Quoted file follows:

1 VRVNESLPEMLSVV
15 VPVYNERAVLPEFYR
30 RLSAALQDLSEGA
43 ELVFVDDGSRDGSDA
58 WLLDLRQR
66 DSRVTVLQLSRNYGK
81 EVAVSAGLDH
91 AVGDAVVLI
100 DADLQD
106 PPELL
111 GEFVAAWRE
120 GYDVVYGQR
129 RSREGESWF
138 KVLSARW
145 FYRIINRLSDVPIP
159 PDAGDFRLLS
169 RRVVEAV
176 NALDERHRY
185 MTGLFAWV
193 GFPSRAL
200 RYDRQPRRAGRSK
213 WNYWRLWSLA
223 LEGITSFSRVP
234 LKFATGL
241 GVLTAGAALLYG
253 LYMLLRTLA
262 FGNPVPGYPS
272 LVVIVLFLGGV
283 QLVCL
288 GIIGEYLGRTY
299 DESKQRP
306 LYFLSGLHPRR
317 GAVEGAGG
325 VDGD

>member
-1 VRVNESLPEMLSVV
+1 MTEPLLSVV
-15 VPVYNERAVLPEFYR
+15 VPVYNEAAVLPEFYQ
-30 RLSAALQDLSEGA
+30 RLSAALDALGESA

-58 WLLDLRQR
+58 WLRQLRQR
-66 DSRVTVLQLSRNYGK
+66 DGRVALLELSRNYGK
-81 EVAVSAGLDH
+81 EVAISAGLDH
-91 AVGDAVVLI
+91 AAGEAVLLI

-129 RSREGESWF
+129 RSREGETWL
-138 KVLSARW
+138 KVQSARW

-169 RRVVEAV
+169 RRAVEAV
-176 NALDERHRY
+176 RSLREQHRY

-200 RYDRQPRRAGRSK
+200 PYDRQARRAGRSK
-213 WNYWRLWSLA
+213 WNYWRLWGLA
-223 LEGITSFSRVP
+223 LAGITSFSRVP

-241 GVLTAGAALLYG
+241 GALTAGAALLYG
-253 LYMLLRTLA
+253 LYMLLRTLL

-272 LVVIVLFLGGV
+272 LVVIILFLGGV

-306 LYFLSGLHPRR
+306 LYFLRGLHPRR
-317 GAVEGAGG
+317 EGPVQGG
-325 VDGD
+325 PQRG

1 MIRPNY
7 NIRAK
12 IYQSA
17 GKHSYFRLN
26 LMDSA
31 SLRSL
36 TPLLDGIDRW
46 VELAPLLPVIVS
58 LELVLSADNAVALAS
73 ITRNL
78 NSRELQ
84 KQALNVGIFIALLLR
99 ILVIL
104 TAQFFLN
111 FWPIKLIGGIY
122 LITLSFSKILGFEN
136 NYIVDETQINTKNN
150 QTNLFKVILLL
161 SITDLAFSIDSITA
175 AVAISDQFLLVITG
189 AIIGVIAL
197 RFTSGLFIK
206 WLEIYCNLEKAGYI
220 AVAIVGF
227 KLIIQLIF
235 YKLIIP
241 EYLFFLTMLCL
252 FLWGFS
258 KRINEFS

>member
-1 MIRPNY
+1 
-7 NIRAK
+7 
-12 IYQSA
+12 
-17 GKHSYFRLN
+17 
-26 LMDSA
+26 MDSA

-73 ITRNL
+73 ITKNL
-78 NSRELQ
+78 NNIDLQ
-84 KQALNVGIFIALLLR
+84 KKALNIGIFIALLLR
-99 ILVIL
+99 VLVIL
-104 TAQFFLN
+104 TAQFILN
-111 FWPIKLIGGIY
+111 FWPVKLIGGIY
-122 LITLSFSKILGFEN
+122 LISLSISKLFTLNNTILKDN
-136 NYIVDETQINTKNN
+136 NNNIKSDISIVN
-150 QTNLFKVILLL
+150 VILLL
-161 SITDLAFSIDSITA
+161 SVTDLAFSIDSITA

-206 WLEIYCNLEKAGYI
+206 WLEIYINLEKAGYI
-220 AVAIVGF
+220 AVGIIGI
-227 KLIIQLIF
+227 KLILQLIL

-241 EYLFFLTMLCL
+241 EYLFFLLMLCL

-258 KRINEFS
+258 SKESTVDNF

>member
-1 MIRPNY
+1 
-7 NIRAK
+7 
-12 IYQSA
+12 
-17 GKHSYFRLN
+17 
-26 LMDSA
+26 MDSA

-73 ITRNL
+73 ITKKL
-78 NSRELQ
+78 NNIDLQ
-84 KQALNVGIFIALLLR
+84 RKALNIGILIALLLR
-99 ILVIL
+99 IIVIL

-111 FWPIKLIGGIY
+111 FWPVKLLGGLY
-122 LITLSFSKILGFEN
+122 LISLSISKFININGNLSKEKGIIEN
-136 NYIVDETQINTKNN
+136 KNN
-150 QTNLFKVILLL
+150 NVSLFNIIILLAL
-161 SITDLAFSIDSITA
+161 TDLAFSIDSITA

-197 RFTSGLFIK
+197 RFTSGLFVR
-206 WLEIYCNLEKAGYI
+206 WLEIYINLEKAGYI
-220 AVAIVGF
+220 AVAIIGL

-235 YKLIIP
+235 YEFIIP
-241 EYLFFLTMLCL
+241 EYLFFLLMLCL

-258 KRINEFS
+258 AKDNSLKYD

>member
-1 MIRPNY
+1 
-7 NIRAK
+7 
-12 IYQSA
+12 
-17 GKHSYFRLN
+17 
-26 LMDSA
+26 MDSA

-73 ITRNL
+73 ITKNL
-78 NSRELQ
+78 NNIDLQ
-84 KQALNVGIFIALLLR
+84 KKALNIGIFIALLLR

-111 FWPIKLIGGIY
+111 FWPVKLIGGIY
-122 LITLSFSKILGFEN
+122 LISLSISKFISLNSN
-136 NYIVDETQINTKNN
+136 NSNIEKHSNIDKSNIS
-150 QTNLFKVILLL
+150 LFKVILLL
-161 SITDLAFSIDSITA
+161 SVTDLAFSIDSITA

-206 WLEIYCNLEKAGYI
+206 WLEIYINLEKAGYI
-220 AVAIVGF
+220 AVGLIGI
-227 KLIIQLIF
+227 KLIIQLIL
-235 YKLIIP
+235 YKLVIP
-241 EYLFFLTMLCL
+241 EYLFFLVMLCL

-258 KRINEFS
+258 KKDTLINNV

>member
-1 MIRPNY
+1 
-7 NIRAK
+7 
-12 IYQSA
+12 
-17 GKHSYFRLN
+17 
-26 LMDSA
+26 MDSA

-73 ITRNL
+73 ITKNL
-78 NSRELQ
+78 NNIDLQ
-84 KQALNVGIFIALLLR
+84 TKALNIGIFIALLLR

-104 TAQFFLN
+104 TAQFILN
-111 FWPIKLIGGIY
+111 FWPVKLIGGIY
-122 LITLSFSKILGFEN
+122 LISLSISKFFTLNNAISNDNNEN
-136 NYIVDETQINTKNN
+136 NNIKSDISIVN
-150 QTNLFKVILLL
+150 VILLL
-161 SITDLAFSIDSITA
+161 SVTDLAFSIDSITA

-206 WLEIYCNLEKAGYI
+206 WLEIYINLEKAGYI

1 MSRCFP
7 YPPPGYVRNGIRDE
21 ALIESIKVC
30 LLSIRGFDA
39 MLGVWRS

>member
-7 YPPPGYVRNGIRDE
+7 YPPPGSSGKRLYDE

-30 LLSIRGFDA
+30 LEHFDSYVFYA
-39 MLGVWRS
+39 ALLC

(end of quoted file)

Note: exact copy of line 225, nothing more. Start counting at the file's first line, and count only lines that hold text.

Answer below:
+258 KKDTLINNV